If you’ve strained one of your fibularis tendons, the pain in your ankle will let you know something is wrong, but you’ll probably have a hard time identifying the fibularis as a source of the trouble.
Problems affecting your clients today may have more to do with how they were positioned in utero or aspects of their early childhood development than their stress, bad ergonomics, or lack of self-care as adults. Somatic issues triggered early in life—whether caused by injuries or learning to stand too soon—can have lasting effects on the body. Discovering if there are childhood origins for your clients’ musculoskeletal issues will help you as a massage therapist understand and unwind their patterns of chronic pain and rigidity.
When your massage therapist sees you for the first time, it is likely that he or she may take a medical history. Over time, as you become more familiar with your massage therapist, there may be issues affecting your body that are not covered by the medical history or cannot be identified until your therapist has worked with your tissues. You may even have completely forgotten about some physical or emotional trauma that occurred long ago.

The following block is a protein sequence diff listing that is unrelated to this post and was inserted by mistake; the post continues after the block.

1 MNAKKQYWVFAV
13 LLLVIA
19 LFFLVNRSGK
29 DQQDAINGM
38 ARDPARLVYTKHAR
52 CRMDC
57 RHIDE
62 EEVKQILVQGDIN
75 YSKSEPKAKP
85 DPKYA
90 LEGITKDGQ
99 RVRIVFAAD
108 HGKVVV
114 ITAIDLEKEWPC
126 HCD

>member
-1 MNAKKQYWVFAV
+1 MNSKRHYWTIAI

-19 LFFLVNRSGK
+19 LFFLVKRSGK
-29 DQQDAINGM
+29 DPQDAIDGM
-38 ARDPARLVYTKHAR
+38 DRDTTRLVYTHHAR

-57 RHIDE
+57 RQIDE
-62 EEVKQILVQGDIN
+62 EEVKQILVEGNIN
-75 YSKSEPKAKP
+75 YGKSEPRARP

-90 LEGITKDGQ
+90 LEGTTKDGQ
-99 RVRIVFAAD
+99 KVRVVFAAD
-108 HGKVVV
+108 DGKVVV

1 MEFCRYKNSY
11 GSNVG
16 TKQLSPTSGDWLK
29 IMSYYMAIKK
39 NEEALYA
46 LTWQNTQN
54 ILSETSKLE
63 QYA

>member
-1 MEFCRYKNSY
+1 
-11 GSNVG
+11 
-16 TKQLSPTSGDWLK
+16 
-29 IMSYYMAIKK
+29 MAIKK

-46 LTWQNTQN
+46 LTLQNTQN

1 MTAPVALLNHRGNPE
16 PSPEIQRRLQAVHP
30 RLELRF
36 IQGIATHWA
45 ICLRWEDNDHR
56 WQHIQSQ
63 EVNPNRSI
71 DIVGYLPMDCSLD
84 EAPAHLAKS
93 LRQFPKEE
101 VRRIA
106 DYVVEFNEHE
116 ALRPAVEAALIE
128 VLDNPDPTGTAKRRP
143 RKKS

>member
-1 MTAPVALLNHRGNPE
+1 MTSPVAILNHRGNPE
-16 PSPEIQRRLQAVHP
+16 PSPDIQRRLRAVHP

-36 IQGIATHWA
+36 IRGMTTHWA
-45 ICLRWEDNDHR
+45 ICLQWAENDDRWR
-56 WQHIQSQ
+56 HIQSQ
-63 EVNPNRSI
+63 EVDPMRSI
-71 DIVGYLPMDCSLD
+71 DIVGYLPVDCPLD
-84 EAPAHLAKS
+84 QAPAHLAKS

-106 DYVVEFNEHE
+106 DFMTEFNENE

Most readers probably know that the liver is the biggest gland in the body and the focal point of many of our metabolic processes and our ability to cope with environmental toxins. It mitigates damage related to noxious exposure (for instance, combining too much alcohol with pain relievers for the ensuing hangover).
After introducing the importance of a holistic view of knee rehabilitation in order to restore proper gait, the previous article (November/December 2008, page 52) ended with our fingers deep in the iliotibial (IT) band. The demonstrated techniques (Treatments 1–4) began with more superficial work that is appropriate soon after injury or surgery, and progressed to tools for returning flexion mobility.